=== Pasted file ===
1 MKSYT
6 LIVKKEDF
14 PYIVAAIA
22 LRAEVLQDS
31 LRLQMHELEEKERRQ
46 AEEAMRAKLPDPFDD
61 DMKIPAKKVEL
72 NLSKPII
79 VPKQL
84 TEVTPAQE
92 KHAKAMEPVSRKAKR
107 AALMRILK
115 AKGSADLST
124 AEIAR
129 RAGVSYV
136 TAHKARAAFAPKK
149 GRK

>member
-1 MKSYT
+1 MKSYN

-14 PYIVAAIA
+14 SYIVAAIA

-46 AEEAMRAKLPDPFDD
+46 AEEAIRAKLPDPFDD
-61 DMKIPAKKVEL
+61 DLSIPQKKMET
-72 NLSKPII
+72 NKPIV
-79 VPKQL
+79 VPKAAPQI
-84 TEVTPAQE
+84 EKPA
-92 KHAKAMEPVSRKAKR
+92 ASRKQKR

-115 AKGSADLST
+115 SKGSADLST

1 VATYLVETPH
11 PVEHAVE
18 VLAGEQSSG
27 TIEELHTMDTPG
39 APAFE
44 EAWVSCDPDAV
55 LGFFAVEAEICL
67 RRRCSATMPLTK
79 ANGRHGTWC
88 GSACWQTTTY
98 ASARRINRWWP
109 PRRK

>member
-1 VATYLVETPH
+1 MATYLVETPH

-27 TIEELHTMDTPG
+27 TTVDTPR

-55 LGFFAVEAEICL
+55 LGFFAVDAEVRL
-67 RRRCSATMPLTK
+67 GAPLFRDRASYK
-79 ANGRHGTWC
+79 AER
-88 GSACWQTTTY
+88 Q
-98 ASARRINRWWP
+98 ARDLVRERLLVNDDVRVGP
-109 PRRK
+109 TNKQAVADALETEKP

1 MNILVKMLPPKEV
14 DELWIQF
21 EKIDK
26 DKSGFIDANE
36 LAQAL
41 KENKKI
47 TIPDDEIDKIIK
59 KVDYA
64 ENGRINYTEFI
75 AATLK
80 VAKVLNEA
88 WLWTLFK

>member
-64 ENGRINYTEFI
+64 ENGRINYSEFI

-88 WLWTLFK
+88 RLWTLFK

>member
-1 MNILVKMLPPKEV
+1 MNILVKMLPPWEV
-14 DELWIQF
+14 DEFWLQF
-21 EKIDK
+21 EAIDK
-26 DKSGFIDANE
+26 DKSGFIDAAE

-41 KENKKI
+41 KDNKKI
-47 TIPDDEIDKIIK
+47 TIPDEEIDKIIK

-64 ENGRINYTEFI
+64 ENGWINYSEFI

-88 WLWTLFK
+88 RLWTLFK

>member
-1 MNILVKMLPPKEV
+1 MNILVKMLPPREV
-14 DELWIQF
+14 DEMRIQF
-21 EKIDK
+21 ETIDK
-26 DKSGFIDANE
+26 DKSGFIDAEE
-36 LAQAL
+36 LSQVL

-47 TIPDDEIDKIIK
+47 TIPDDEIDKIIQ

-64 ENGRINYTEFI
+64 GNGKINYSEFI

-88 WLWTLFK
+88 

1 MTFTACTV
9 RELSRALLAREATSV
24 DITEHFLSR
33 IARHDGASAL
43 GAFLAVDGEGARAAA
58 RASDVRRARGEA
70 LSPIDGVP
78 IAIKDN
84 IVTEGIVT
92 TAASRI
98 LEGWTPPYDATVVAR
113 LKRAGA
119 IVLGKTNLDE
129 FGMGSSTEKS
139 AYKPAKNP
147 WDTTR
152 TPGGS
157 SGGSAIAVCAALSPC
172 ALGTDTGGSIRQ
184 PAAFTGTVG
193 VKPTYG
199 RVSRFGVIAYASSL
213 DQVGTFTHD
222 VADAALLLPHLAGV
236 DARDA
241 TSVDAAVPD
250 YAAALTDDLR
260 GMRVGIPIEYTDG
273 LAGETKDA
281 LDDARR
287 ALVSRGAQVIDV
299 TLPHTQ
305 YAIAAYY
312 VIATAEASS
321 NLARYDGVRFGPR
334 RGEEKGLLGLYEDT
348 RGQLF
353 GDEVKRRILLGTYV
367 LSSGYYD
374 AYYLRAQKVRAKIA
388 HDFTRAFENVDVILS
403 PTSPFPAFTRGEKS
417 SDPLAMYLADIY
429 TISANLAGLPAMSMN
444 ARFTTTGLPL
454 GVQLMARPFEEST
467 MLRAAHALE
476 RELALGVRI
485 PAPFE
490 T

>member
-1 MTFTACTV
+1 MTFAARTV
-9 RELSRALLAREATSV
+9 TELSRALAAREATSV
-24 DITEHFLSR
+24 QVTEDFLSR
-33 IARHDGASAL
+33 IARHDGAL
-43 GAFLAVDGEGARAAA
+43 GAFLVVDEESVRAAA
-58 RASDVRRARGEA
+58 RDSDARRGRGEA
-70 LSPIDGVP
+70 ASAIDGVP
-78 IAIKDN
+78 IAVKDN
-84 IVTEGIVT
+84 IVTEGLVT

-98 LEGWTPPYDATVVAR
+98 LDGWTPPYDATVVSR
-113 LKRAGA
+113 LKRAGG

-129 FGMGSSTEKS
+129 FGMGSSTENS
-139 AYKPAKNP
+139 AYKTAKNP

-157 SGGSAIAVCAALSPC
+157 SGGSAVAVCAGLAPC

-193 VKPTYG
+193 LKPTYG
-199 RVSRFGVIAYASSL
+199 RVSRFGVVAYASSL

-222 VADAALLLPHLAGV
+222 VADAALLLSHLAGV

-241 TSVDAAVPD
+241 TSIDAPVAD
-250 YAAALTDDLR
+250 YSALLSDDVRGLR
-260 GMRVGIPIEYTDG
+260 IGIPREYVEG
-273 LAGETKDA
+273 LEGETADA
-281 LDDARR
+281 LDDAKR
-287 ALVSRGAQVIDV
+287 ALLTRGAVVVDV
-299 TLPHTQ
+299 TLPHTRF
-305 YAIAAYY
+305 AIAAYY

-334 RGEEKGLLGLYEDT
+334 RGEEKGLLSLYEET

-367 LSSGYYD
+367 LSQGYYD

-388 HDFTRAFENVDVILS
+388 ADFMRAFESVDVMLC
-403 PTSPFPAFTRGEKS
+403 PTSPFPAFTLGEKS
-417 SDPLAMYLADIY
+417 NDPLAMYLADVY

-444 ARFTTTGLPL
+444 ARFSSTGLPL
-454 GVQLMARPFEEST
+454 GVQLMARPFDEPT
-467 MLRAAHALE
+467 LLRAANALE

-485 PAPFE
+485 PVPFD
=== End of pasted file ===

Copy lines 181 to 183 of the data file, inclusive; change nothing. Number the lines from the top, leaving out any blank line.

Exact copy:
+70 ASAIDGVP
-78 IAIKDN
+78 IAVKDN